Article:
After his Congressional testimony in May and the FOMC meeting in June, Ben Bernanke struggled to convince the markets that decisions regarding QE would be state-contingent rather than predetermined — and more to the point, that monetary policy would be accomodative for as long as necessary.
Did he finally get his message across by delaying the widely expected taper? Maybe, if judging by the reaction of Treasury yields and equity markets. Read more
To what extent does the Fed’s decision this week on whether to taper — and if so, by how much — rely on a trend that nobody can explain?
Many, many commentators noted after the August employment situation report that the unemployment rate has dropped in recent years largely because of a decline in the labour force participation rate. And after adjusting for demographic trends, which had been expected, it’s unclear how much of the decline is down to structural versus cyclical reasons. Read more
Not that we needed more convincing, but…
With the exception of certain commentators who get paid ostensibly to act like inveterate morons, nobody has doubted Janet Yellen’s record of analytical prescience in the past decade. Read more
Larry Summers has his haters, and Tuesday’s report from Ezra Klein that Summers is now the frontrunner to replace Ben Bernanke as the next Fed chair has doubtless set them off.
On this particular issue, I’m not really one of them. Some of the mistakes of his past, such as his role in deregulating derivatives (the Brooksley Born episode) or the Harvard interest rate blowup, don’t really tell us much about his capacity to guide macroeconomic stabilisation policy. Read more
Michael Cloherty of RBC Capital Markets makes an interesting point in a short note today about the role played by market structure in pushing interest rates higher than the Fed expected when Bernanke telegraphed the eventual tapering strategy.
Yes, Cloherty writes, markets might have overreacted — but they are more jittery than in normal times because financial markets have increased their sensitivity to reabsorbing credit risk: Read more
Several FOMC members have had their say since last week’s meeting, with Bullard explaining his dovish dissent and Kocherlakota encouraging the use of 7 per cent unemployment as a threshold for scaling back asset purchases rather than as a stopping point.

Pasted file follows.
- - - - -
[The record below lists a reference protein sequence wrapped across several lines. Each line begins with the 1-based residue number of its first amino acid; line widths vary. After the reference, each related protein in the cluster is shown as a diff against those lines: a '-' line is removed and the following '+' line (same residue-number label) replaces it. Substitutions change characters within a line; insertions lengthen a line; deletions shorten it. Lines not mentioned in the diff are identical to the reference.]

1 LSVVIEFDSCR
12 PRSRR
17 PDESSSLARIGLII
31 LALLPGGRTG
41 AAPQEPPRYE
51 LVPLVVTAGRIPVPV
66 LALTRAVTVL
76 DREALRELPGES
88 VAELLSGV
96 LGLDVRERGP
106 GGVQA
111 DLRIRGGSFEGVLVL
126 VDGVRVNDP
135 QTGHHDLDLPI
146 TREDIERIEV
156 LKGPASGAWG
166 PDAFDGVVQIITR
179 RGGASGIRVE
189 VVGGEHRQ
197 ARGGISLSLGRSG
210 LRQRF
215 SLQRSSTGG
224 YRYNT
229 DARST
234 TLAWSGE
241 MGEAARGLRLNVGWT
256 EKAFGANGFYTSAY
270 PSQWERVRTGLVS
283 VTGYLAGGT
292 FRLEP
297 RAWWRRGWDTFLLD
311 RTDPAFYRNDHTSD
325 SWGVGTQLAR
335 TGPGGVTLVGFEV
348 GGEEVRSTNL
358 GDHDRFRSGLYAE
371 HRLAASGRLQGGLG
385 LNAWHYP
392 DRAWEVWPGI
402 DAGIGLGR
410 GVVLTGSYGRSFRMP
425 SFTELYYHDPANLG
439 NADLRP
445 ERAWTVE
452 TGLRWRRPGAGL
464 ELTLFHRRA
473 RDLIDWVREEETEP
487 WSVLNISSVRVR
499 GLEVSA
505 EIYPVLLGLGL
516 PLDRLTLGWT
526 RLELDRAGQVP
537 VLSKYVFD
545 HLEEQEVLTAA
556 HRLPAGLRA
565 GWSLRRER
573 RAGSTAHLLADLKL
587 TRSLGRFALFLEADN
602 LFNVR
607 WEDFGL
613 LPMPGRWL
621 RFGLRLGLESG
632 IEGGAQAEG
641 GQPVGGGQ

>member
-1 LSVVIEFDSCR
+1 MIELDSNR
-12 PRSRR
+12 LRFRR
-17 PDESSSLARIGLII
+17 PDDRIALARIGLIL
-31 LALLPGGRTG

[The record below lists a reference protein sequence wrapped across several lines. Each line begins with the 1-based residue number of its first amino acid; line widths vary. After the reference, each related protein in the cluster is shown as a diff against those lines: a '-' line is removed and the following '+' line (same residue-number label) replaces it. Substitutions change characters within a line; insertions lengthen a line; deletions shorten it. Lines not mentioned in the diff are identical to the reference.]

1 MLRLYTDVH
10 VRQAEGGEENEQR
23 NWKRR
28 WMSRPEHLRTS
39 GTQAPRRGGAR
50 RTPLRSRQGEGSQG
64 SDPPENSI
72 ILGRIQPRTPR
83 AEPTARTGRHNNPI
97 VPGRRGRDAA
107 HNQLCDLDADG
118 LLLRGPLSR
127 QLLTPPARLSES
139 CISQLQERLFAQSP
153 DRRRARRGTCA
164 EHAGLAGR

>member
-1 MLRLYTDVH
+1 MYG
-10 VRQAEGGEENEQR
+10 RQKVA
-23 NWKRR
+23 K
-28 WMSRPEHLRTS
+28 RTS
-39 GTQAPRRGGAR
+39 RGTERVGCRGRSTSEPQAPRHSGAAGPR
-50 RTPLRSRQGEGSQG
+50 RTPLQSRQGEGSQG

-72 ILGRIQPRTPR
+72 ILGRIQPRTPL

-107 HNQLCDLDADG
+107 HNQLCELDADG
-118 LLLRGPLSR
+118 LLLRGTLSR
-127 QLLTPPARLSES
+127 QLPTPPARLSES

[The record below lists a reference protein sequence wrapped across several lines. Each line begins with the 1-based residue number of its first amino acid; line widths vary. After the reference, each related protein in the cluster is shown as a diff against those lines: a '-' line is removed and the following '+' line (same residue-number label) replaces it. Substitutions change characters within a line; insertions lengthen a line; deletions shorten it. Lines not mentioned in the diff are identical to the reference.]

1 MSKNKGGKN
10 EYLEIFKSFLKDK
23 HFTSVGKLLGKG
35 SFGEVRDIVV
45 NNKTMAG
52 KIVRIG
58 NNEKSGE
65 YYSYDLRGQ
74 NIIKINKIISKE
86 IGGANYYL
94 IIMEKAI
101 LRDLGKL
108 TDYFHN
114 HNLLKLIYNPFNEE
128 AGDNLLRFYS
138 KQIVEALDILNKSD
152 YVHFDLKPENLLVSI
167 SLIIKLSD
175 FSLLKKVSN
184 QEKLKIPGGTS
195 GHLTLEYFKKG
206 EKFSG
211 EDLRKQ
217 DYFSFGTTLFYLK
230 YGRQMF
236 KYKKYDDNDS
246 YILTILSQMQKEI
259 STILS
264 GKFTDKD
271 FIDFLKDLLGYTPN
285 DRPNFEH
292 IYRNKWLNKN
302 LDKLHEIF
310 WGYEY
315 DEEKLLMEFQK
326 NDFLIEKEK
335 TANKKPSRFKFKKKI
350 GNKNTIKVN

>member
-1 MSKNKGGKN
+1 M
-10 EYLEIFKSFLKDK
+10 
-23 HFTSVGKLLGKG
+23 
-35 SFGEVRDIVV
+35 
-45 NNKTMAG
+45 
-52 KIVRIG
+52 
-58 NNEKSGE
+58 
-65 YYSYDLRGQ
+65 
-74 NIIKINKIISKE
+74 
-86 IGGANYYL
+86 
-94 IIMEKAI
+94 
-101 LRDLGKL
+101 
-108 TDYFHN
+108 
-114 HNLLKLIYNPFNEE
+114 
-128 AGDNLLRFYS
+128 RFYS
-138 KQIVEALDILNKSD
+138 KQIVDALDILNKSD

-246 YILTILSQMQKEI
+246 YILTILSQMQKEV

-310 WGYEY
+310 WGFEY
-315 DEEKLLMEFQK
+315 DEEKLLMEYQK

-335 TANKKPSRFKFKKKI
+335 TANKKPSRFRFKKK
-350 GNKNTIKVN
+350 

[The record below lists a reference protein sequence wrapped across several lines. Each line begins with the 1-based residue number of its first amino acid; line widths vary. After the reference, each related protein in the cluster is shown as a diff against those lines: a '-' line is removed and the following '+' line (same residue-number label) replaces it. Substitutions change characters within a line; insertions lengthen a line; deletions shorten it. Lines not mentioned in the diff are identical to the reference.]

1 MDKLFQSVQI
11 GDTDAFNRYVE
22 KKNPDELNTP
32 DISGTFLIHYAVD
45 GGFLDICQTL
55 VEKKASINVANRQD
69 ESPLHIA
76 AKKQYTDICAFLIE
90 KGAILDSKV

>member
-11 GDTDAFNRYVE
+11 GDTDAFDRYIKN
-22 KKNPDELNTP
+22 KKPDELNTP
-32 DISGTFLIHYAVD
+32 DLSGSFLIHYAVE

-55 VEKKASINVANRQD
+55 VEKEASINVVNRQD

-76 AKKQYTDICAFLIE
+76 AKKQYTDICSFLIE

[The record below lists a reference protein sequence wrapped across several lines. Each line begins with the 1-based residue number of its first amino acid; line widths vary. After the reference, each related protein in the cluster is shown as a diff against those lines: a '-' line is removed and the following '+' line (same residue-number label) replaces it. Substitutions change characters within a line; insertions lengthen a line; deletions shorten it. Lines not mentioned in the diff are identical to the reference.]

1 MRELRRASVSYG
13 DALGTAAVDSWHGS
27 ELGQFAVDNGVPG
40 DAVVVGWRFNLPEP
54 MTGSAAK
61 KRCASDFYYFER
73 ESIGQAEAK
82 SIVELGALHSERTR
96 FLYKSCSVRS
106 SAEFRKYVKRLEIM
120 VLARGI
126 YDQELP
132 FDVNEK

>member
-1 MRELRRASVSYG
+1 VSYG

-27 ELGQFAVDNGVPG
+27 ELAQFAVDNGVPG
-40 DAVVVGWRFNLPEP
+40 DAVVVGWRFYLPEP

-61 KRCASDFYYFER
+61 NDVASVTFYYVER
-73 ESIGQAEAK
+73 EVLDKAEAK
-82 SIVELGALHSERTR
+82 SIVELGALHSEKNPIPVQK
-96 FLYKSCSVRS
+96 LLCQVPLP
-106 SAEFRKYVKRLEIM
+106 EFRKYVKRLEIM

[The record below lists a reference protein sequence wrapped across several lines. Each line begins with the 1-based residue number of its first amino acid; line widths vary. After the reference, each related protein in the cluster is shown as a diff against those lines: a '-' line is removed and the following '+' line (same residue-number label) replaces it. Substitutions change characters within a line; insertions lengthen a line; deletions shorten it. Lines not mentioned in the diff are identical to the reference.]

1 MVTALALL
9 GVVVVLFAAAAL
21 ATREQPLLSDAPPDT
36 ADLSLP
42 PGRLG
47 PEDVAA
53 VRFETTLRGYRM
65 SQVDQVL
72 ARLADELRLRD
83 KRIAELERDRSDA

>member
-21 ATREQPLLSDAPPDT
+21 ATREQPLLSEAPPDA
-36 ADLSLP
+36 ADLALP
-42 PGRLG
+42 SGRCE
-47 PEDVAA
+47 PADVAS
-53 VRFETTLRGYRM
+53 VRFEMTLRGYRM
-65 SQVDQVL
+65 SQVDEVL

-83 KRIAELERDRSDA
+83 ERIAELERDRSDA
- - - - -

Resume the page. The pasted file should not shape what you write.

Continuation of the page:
Fisher, on the other hand, was feeling good and using fun analogies. (Kocherlakota and Fisher are non-voting members.) Read more
James Bullard weighed in this morning explaining his dissent to the FOMC statement on Wednesday, and now he has expanded on his thoughts in an interview with Neil Irwin at Wonkblog:
N.I.: So is your objection and reason for dissenting that you disagree with the pathway for policy that was laid out, of ending QE when unemployment hits about 7 percent and raising short-term rates when unemployment is about 6.5 percent or lower? Or is it that you disagree that now was a good time to lay that out? Read more
Before the presser on Wednesday, Ben Bernanke’s vague definition of “substantial improvement” in the outlook for labour markets resembled the old line about porn: he’ll know it when he sees it.
The phrase was originally intended to represent the scenario under which asset purchases would end, not when they would be slowed (or “tapered”). And the purpose of this round of quantitative easing was to “increase the near-term momentum” of the economy until growth was self-sustaining, and conducted in the context of price stability. Read more
Highlights follow, beginning with inflation:
Both headline and core PCE inflation in the first quarter came in below the Committee’s longer-run goal of 2 percent, but these recent lower readings appeared to be due, in part, to temporary factors; other measures of inflation as well as inflation expectations had remained more stable. Accordingly, participants generally continued to expect that inflation would move closer to the 2 percent objective over the medium run. Nonetheless, a number of participants expressed concern that inflation was below the Committee’s target and stressed that future price developments bore careful watching. Read more